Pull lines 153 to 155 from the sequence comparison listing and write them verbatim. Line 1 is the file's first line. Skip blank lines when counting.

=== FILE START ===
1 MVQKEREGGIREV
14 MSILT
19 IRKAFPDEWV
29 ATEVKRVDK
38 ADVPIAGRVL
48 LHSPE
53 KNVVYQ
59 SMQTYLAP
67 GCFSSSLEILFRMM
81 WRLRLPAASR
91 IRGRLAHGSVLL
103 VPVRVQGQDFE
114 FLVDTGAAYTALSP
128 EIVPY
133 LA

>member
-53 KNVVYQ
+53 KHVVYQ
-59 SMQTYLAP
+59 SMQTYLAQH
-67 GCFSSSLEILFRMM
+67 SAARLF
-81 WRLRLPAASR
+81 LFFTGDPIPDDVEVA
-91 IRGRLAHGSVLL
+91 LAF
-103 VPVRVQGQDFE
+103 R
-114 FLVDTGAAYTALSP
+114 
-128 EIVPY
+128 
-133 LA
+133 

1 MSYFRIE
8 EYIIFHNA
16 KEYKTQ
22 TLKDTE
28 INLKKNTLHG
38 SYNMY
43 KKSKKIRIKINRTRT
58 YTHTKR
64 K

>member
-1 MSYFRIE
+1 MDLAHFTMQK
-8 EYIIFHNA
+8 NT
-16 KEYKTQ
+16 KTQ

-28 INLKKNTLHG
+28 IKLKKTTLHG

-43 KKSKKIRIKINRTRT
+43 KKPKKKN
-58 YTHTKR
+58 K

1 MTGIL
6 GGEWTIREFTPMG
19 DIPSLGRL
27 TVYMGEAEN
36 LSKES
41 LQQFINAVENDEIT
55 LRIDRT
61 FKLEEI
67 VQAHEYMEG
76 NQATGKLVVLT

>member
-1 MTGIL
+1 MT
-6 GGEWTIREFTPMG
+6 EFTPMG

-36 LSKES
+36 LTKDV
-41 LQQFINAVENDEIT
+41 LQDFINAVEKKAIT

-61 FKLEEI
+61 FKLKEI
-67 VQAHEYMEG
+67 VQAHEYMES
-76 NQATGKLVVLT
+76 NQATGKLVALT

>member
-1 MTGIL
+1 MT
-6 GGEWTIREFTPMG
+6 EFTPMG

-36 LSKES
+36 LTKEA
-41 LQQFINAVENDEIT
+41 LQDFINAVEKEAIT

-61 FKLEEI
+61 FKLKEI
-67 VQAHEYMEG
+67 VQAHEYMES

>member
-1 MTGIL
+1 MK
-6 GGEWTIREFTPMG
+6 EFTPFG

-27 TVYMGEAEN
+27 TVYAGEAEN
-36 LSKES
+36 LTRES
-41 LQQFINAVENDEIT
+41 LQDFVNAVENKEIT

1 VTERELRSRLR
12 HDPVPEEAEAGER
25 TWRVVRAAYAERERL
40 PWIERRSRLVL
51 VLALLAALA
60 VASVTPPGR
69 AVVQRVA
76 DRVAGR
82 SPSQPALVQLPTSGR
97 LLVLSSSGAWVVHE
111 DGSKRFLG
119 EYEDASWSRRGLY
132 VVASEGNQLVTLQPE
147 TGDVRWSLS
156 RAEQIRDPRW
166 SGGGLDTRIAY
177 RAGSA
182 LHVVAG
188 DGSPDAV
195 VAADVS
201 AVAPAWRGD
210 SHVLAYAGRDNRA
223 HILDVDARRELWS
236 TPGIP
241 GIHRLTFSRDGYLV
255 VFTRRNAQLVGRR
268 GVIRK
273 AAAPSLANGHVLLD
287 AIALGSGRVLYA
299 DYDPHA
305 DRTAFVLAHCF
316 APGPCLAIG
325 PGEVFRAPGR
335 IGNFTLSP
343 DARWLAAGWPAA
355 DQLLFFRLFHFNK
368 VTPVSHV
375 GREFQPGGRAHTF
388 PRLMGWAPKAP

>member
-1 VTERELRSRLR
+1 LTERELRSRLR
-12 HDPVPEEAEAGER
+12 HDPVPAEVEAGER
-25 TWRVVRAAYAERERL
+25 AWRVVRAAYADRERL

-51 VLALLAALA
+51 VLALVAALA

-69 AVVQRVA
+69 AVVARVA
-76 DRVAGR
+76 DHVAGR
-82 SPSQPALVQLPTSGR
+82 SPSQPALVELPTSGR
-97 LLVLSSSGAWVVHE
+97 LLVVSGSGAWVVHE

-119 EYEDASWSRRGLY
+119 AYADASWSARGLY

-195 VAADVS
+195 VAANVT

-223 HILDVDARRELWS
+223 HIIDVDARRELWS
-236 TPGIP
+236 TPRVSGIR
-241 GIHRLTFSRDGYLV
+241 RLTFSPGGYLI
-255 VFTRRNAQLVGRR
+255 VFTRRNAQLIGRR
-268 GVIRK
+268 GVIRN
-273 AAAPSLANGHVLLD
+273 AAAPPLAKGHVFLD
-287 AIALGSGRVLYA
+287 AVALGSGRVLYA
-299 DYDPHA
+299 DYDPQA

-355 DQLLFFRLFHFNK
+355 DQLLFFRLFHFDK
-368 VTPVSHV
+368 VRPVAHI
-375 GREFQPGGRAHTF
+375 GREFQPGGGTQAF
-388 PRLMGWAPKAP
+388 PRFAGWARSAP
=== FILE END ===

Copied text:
+51 VLALVAALA

-69 AVVQRVA
+69 AVVARVA